"Last but not least, financial markets are underestimating the pace of rate hikes in the US this year in our view. This will provide further support for the USD to strengthen towards 1.40 against the SGD later this year.''

Gaurav Garg, Siddharth Mathur and Wei Zheng Kit, Citi economists:

"The MAS policy statement was unexpectedly hawkish, noting that the global outlook has 'improved slightly' on a stronger recovery in the G3, which should provide a mild uplift to externally oriented sectors in Singapore.

"Beyond the kneejerk price action, structural factors like growing resident outflows; shift away from local currency deposits to foreign currency deposits and ongoing restructuring may limit the extent of SGD strength versus its trading partners. Moreover, as Fed lift-off draws closer and USD strength becomes more entrenched, SGD may not be able to sustain its appreciation.

"Accordingly, we discourage investors from chasing the move lower in USDSGD. We do not expect investors to position for additional MAS easing until closer to the next policy review in October, so SGD price action is likely to be dominated by broad USD moves instead.''

Selena Ling, OCBC economist:

"We still look for full-year 2015 growth at 2.5 per cent, which is at the lower end of the official 2-3 per cent forecast, with headline and core inflation forecasts intact at 0 per cent and 1 per cent yoy respectively.''

Irvin Seah, DBS economist:

"The weakest link was the manufacturing sector. Overall output from the sector fell by 3.4 per cent YoY or 2.3 per cent QoQ saar. This shouldn't come as a surprise. With four consecutive months of below 50 readings in the PMI and an equally dismal industrial production output growth of -1.2 per cent YoY on average between Jan-Feb, a contraction in manufacturing growth is almost a given.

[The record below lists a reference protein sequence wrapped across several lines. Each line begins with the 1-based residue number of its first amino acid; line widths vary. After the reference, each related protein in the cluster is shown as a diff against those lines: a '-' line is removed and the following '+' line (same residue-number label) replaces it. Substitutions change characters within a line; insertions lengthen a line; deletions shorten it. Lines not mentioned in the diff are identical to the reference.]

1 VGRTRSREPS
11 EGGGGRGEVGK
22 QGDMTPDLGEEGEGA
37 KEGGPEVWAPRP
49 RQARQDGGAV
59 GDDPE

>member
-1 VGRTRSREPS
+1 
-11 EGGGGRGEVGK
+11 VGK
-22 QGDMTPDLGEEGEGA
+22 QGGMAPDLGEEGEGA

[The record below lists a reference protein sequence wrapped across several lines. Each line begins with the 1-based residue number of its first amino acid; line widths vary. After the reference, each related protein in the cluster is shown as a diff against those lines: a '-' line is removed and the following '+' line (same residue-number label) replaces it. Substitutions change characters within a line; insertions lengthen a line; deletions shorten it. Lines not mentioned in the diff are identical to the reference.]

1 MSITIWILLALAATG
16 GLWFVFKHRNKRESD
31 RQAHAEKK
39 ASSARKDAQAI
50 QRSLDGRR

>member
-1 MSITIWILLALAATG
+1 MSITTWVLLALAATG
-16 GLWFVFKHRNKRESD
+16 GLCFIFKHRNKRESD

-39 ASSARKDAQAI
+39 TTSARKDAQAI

"More importantly, pockets of downside risks in the global economy still exist. Exports to the top three markets - US, Eurozone and China - may have bottomed but signs of a pickup remain elusive. The outlook for the manufacturing sector will essentially remain tepid in the coming months as external headwinds remain strong.

"In sum, outlook for the three key trading partners - China, Eurozone and Japan - is expected to remain dicey while the recovery in the US economy has been slow. Nothing in the external environment suggests an improvement in growth momentum in the near-term. Overall GDP growth forecast for 2015 remains at 3.2 per cent but we see downside risks ahead.''

UOB economists:

"As for now, we think that Singapore's core inflation (a key variable that the MAS looks at when deciding policy actions) will likely remain within the MAS's forecast of 0.5 per cent to 1.5 per cent for the rest of this year. That means that we think they will keep policy unchanged at current levels in October 2015 decision.

"Our expectations for the US interest rate normalization remains (that the Fed will likely start the normalization in the upcoming June FOMC) and maintain our USD/SGD end 2015 forecast at 1.40, from the 1.3614 currently.''